A man who knocked down and killed a teenager while speeding in Belfast has said he is “sorry” after walking free from court with a suspended sentence.
Adele Whiteside (14) was struck by self-confessed killer driver Michael Thomas McDonnell as she crossed Finaghy Road South in Belfast in September 2007.
Yesterday McDonnell (20), from Garnock in Belfast, was handed a prison sentence of 18 months suspended for three years.
There was uproar in the court when friends and family reacted with fury as Crown Court Judge Geoffrey Miller QC handed the term down.
There were calls of “disgrace, absolute disgrace” and “scumbag” launched from the packed public gallery as McDonnell was led away from the dock of court 12.
Speaking to the Belfast Telegraph, Adele’s heartbroken mother Shirley Whiteside demanded tougher penalties for killer drivers.
“We are utterly disgusted,” she said.
“The whole family is in bits. We hadn’t been expecting a lot but we certainly weren’t expecting that.
“It isn’t much for a life.”
McDonnell had pleaded guilty to causing her death by dangerous driving before his trial was due to open last September.
He had been travelling at 47mph in a 30mph zone when he struck the schoolgirl as she walked home from a wedding.
Mrs Whiteside said her family’s life had been ruined by the tragedy.
“He (McDonnell) has ruined all our lives,” she said.
“My life is ruined, so is my daughter’s. He took the most precious thing out of our lives.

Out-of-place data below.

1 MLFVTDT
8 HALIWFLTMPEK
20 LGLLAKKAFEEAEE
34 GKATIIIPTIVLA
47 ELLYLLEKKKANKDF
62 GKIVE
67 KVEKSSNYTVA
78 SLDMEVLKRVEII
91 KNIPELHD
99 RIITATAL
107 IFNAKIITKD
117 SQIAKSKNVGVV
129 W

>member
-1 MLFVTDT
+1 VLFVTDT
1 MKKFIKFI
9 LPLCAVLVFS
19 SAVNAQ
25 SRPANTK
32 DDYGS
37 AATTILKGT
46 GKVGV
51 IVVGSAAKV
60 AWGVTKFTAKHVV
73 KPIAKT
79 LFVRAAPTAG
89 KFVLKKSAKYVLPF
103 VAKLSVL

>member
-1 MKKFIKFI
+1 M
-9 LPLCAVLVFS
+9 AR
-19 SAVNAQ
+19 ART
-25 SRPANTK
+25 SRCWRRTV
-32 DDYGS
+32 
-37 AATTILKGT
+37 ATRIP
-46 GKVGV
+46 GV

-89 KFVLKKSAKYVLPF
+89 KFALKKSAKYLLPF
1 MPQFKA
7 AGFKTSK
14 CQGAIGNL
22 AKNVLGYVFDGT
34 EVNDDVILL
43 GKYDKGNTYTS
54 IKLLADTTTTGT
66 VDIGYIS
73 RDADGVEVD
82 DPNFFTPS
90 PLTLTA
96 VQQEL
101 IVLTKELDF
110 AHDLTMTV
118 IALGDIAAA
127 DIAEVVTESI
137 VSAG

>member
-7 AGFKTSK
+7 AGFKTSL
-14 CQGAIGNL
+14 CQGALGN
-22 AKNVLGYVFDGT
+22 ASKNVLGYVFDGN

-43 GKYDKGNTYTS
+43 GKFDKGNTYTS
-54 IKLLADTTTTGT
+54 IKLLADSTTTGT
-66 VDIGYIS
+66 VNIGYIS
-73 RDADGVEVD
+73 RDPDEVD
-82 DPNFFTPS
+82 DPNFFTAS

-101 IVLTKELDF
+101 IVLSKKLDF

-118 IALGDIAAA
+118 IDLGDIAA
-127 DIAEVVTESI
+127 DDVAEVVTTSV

“I’d have locked him away and thrown away the key. There is no punishment there, nobody is getting justice, it is absolutely atrocious.
“We will never get over it and this sentence is just a big slap in the face for us.
“It has made things even worse for us. The hurt and the pain is indescribable. The whole justice system needs to change, we need people who show proper justice to the victims.”
Speaking last night, McDonnell said he was sorry about the accident but declined to comment further.
“I’m sorry,” he said.
“After that there’s nothing more that can be said about it.”
Passing sentence at Belfast Crown Court yesterday, Judge Miller referred to victim impact reports which, he said, “reflect the searing pain and sense of loss” felt by the Whiteside family.
“Nothing that this court can do can turn back the clock and restore a young life cut so tragically short to those to whom she meant most, but it is important that in approaching the task of sentencing the court is aware and mindful of the hurt that has been caused and the wounds that will never heal,” he said.
Judge Miller said there appeared to be no identifiable answer, from the eyewitnesses or the defendant, as to why the accident took place.
The court heard that the road was clear and well lit, McDonnell was sober and there was no evidence that he had taken drugs.
The judge concluded “not without some considerable hesitation” that this was a case where the exceptional circumstances justified a suspended sentence. He also disqualified McDonnell from driving for 10 years.